UA Libraries: Faculty Resources for Alternative Instruction

  • July 9th, 2020

The University of Alabama Libraries wants UA faculty to know that the Libraries staff and resources are available to support instruction that incorporates in-person teaching techniques with digital tools and resources.

“From the beginning of the campus closure in March, University Libraries has been focused on ensuring seamless access to electronic resources to support online classes,” said Michael Arthur, head of resource acquisition and discovery for University Libraries.

For fall 2020, faculty are encouraged to make use of library-funded resources including streaming video and e-books. These resources, licensed for use in online courses, are available 24/7 for use by students and faculty.

Library-funded resources are a great way to enhance the classroom experience and reduce the cost incurred by students. — Michael Arthur

Millie Jackson, senior associate dean for University Libraries, said providing alternative access to print materials and to print reserves for fall classes is a UA Libraries priority.

“UA Libraries provides access to over a million electronic books, many of which are or can be transitioned to a multitude of users,” Jackson said. “We also have nearly 600 databases which contain journal articles, e-books, statistics, newspapers and more that can be accessed for use in classes.

“These resources are scholarly and many faculty are already using them as alternatives to traditional textbooks. We will also order electronic books to add to the existing collections.”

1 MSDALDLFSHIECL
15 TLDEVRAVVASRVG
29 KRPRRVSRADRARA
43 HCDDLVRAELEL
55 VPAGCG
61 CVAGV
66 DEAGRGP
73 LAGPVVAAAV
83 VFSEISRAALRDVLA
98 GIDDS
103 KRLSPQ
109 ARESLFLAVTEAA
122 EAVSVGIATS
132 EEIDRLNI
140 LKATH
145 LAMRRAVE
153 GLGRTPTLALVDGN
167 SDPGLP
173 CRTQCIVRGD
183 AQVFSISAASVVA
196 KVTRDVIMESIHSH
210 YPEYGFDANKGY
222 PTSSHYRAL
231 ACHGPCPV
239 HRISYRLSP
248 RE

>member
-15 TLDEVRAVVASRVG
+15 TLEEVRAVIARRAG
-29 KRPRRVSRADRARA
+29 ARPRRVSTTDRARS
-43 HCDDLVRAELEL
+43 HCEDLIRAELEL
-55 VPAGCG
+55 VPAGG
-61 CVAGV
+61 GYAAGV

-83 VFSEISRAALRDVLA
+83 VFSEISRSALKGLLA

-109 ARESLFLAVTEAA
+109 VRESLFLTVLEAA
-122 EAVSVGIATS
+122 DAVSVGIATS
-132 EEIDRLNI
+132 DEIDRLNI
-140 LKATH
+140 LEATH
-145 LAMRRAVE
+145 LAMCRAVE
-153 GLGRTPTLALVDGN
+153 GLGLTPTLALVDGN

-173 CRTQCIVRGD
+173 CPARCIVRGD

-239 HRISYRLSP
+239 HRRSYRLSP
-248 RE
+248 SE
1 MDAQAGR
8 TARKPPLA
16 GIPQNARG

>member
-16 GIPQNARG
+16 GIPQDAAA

The UA Libraries ebook collection can be viewed online.

Jackson said librarians can assist faculty with selecting Open Educational Resources for courses that are freely available and accessible online.

Another set of resources she said faculty should be aware of is the streaming video service that’s also available to students and staff. Streaming videos are accessible through databases that are available 24/7. All disciplines are represented in the streaming video collection, which is accessible on mobile devices as well as computers.

Jackson said UA Libraries can scan articles and chapters of books to include in secure Blackboard courses.

“By working with librarians to find alternatives to the traditional textbooks, we can use existing library resources to help our students save money spent on textbooks and provide easier access.”

Faculty can use the Ask a Librarian reference service to request assistance in preparing for fall classes.

The University of Alabama, the state’s oldest and largest public institution of higher education, is a student-centered research university that draws the best and brightest to an academic community committed to providing a premier undergraduate and graduate education. UA is dedicated to achieving excellence in scholarship, collaboration and intellectual engagement; providing public outreach and service to the state of Alabama and the nation; and nurturing a campus environment that fosters collegiality, respect and inclusivity.